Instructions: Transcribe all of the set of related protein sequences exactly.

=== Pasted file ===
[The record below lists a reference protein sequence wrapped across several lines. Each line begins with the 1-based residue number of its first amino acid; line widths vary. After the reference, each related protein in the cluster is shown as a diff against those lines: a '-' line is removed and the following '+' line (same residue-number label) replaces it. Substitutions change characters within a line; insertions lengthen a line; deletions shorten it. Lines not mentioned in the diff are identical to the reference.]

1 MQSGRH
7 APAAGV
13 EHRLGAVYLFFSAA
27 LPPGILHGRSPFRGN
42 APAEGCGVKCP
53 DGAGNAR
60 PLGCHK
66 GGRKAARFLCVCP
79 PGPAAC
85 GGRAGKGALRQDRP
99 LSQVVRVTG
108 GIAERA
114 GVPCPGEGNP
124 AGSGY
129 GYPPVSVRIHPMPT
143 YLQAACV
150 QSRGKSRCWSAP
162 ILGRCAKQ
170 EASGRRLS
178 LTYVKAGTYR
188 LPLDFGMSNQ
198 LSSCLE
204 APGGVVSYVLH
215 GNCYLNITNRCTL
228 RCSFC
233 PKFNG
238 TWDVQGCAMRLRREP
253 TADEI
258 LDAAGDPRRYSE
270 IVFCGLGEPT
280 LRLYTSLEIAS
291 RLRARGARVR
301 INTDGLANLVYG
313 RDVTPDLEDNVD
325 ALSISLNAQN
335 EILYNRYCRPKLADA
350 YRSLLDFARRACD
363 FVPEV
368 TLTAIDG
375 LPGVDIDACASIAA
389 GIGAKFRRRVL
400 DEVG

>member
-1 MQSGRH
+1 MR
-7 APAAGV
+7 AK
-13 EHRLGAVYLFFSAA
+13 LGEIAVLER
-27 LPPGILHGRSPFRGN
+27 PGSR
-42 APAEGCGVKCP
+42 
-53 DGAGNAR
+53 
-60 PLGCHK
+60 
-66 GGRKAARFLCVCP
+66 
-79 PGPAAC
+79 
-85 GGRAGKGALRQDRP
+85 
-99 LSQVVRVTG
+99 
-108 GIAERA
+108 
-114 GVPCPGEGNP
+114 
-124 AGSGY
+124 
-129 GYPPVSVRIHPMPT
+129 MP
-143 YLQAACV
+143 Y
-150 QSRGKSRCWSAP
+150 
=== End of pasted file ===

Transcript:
[The record below lists a reference protein sequence wrapped across several lines. Each line begins with the 1-based residue number of its first amino acid; line widths vary. After the reference, each related protein in the cluster is shown as a diff against those lines: a '-' line is removed and the following '+' line (same residue-number label) replaces it. Substitutions change characters within a line; insertions lengthen a line; deletions shorten it. Lines not mentioned in the diff are identical to the reference.]

1 MQSGRH
7 APAAGV
13 EHRLGAVYLFFSAA
27 LPPGILHGRSPFRGN
42 APAEGCGVKCP
53 DGAGNAR
60 PLGCHK
66 GGRKAARFLCVCP
79 PGPAAC
85 GGRAGKGALRQDRP
99 LSQVVRVTG
108 GIAERA
114 GVPCPGEGNP
124 AGSGY
129 GYPPVSVRIHPMPT
143 YLQAACV
150 QSRGKSRCWSAP
162 ILGRCAKQ
170 EASGRRLS
178 LTYVKAGTYR
188 LPLDFGMSNQ
198 LSSCLE
204 APGGVVSYVLH
215 GNCYLNITNRCTL
228 RCSFC
233 PKFNG
238 TWDVQGCAMRLRREP
253 TADEI
258 LDAAGDPRRYSE
270 IVFCGLGEPT
280 LRLYTSLEIAS
291 RLRARGARVR
301 INTDGLANLVYG
313 RDVTPDLEDNVD
325 ALSISLNAQN
335 EILYNRYCRPKLADA
350 YRSLLDFARRACD
363 FVPEV
368 TLTAIDG
375 LPGVDIDACASIAA
389 GIGAKFRRRVL
400 DEVG

>member
-1 MQSGRH
+1 MR
-7 APAAGV
+7 AK
-13 EHRLGAVYLFFSAA
+13 LGEIAVLER
-27 LPPGILHGRSPFRGN
+27 PGSR
-42 APAEGCGVKCP
+42 
-53 DGAGNAR
+53 
-60 PLGCHK
+60 
-66 GGRKAARFLCVCP
+66 
-79 PGPAAC
+79 
-85 GGRAGKGALRQDRP
+85 
-99 LSQVVRVTG
+99 
-108 GIAERA
+108 
-114 GVPCPGEGNP
+114 
-124 AGSGY
+124 
-129 GYPPVSVRIHPMPT
+129 MP
-143 YLQAACV
+143 Y
-150 QSRGKSRCWSAP
+150 